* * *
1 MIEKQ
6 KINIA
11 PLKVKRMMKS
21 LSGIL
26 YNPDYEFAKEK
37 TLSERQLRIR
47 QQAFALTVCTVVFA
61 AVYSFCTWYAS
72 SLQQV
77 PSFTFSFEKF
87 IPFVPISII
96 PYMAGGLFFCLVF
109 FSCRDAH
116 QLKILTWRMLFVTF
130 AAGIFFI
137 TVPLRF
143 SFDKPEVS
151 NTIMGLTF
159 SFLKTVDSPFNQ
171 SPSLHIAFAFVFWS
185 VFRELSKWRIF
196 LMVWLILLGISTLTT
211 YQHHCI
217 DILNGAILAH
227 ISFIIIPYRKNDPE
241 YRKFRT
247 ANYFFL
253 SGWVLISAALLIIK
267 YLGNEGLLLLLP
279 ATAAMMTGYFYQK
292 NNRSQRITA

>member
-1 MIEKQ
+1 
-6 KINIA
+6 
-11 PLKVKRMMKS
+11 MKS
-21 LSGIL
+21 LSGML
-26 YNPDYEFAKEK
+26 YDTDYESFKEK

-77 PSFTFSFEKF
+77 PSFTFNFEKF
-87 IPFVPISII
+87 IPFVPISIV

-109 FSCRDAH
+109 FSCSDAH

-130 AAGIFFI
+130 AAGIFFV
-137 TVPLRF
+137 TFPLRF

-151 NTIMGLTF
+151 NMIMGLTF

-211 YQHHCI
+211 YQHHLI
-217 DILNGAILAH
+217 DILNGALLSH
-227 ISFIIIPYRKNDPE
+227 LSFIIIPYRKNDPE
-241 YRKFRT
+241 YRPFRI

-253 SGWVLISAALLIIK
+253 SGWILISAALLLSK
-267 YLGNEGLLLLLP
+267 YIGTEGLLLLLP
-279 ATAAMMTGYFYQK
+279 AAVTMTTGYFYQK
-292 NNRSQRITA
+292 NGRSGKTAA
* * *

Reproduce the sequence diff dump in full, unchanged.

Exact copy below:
1 MIEKQ
6 KINIA
11 PLKVKRMMKS
21 LSGIL
26 YNPDYEFAKEK
37 TLSERQLRIR
47 QQAFALTVCTVVFA
61 AVYSFCTWYAS
72 SLQQV
77 PSFTFSFEKF
87 IPFVPISII
96 PYMAGGLFFCLVF
109 FSCRDAH
116 QLKILTWRMLFVTF
130 AAGIFFI
137 TVPLRF
143 SFDKPEVS
151 NTIMGLTF
159 SFLKTVDSPFNQ
171 SPSLHIAFAFVFWS
185 VFRELSKWRIF
196 LMVWLILLGISTLTT
211 YQHHCI
217 DILNGAILAH
227 ISFIIIPYRKNDPE
241 YRKFRT
247 ANYFFL
253 SGWVLISAALLIIK
267 YLGNEGLLLLLP
279 ATAAMMTGYFYQK
292 NNRSQRITA

>member
-1 MIEKQ
+1 
-6 KINIA
+6 
-11 PLKVKRMMKS
+11 MKS
-21 LSGIL
+21 LSGML
-26 YNPDYEFAKEK
+26 YDTDYESFKEK

-77 PSFTFSFEKF
+77 PSFTFNFEKF
-87 IPFVPISII
+87 IPFVPISIV

-109 FSCRDAH
+109 FSCSDAH

-130 AAGIFFI
+130 AAGIFFV
-137 TVPLRF
+137 TFPLRF

-151 NTIMGLTF
+151 NMIMGLTF

-211 YQHHCI
+211 YQHHLI
-217 DILNGAILAH
+217 DILNGALLSH
-227 ISFIIIPYRKNDPE
+227 LSFIIIPYRKNDPE
-241 YRKFRT
+241 YRPFRI

-253 SGWVLISAALLIIK
+253 SGWILISAALLLSK
-267 YLGNEGLLLLLP
+267 YIGTEGLLLLLP
-279 ATAAMMTGYFYQK
+279 AAVTMTTGYFYQK
-292 NNRSQRITA
+292 NGRSGKTAA